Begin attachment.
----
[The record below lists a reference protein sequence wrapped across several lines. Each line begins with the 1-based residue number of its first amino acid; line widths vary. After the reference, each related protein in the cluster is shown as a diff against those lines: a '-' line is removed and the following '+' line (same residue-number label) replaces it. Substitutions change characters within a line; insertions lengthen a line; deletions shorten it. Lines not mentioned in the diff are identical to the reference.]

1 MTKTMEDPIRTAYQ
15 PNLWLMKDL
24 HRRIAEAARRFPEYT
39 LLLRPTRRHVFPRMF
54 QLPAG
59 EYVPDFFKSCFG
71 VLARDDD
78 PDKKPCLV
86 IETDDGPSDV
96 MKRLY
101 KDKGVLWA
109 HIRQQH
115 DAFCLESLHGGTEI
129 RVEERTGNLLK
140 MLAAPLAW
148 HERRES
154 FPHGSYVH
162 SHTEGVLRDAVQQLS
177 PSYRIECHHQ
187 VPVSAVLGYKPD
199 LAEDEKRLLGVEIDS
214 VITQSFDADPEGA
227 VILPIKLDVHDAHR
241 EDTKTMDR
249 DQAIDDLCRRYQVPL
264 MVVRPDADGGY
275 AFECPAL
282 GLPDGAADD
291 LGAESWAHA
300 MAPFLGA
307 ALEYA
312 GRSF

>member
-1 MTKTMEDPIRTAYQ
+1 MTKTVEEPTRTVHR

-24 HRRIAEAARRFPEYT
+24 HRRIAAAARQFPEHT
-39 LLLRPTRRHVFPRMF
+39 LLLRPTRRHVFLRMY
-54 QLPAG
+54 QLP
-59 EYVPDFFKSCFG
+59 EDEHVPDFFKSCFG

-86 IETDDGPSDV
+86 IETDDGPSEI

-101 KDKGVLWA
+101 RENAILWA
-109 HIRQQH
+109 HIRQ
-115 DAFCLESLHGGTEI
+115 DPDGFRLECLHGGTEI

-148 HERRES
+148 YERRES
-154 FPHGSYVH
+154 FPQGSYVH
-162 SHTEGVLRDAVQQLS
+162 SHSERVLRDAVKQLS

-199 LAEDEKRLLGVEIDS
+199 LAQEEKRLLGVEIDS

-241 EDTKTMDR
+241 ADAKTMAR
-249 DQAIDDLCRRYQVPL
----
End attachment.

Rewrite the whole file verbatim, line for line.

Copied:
[The record below lists a reference protein sequence wrapped across several lines. Each line begins with the 1-based residue number of its first amino acid; line widths vary. After the reference, each related protein in the cluster is shown as a diff against those lines: a '-' line is removed and the following '+' line (same residue-number label) replaces it. Substitutions change characters within a line; insertions lengthen a line; deletions shorten it. Lines not mentioned in the diff are identical to the reference.]

1 MTKTMEDPIRTAYQ
15 PNLWLMKDL
24 HRRIAEAARRFPEYT
39 LLLRPTRRHVFPRMF
54 QLPAG
59 EYVPDFFKSCFG
71 VLARDDD
78 PDKKPCLV
86 IETDDGPSDV
96 MKRLY
101 KDKGVLWA
109 HIRQQH
115 DAFCLESLHGGTEI
129 RVEERTGNLLK
140 MLAAPLAW
148 HERRES
154 FPHGSYVH
162 SHTEGVLRDAVQQLS
177 PSYRIECHHQ
187 VPVSAVLGYKPD
199 LAEDEKRLLGVEIDS
214 VITQSFDADPEGA
227 VILPIKLDVHDAHR
241 EDTKTMDR
249 DQAIDDLCRRYQVPL
264 MVVRPDADGGY
275 AFECPAL
282 GLPDGAADD
291 LGAESWAHA
300 MAPFLGA
307 ALEYA
312 GRSF

>member
-1 MTKTMEDPIRTAYQ
+1 MTKTVEEPTRTVHR

-24 HRRIAEAARRFPEYT
+24 HRRIAAAARQFPEHT
-39 LLLRPTRRHVFPRMF
+39 LLLRPTRRHVFLRMY
-54 QLPAG
+54 QLP
-59 EYVPDFFKSCFG
+59 EDEHVPDFFKSCFG

-86 IETDDGPSDV
+86 IETDDGPSEI

-101 KDKGVLWA
+101 RENAILWA
-109 HIRQQH
+109 HIRQ
-115 DAFCLESLHGGTEI
+115 DPDGFRLECLHGGTEI

-148 HERRES
+148 YERRES
-154 FPHGSYVH
+154 FPQGSYVH
-162 SHTEGVLRDAVQQLS
+162 SHSERVLRDAVKQLS

-199 LAEDEKRLLGVEIDS
+199 LAQEEKRLLGVEIDS

-241 EDTKTMDR
+241 ADAKTMAR
-249 DQAIDDLCRRYQVPL